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On this Start with Art Friday, I'm stopped by a story at CNN.com in which senior producer James Durston calls museums "tombs for inanimate things."
"They're like libraries," he writes, "without the party atmosphere" in a piece bluntly titled, "Why I Hate Museums."
Durston wants to know where the muse is in today's museums. He laments that the 200th glass case containing "an old bowl" wasn't interesting at Doha's Museum of Islamic Art. But perhaps that's because he looked at 200 instead of two. He says he wasn't titillated at the sex museum in Amsterdam. But there are other places to go if that's the outcome he wants. (And he should take plenty of singles.)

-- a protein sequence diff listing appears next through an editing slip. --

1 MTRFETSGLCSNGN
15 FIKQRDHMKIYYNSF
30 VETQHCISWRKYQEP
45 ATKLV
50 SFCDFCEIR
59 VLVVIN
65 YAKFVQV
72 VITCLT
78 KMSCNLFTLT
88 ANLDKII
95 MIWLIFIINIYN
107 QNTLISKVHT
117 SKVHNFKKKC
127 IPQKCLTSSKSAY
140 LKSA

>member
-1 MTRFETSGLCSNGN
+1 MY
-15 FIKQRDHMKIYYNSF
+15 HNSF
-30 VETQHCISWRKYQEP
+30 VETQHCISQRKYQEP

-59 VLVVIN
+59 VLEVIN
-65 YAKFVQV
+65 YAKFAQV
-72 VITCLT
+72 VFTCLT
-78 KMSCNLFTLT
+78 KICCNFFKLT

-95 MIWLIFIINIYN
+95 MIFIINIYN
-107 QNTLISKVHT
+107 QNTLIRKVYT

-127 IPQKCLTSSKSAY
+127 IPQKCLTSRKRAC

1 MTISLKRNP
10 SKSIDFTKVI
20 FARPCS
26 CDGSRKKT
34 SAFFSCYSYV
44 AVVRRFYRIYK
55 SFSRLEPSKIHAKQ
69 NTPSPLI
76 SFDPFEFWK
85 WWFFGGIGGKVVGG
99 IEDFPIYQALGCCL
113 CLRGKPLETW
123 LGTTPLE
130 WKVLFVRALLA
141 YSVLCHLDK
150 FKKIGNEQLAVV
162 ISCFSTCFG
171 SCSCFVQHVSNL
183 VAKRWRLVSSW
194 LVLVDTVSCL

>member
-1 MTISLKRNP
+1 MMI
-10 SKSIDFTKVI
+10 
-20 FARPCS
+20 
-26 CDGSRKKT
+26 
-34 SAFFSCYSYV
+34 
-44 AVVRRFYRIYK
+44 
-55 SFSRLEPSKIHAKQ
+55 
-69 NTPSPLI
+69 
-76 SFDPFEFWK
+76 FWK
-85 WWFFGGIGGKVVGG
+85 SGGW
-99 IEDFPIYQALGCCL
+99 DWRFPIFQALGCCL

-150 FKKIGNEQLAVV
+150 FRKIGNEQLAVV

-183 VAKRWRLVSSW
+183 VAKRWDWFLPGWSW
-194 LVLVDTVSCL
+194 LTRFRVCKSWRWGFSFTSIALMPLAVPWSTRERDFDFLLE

The piece brings up an essential truth: Some—perhaps many—people who go to museums are bored. But he puts the entire burden on the museums to become interesting. To become theater. And that's where Durston misses something essential.
Curators do make efforts to bring their collections and temporary exhibitions to life. But most museums, rightly, are contemplative places. When they focus primarily on entertaining, they tend to embarrass themselves and trivialize their treasures.
I do agree with him on one thing, though: The gift shop tacked onto the end of a special exhibition often acts as an esthetic cold shower.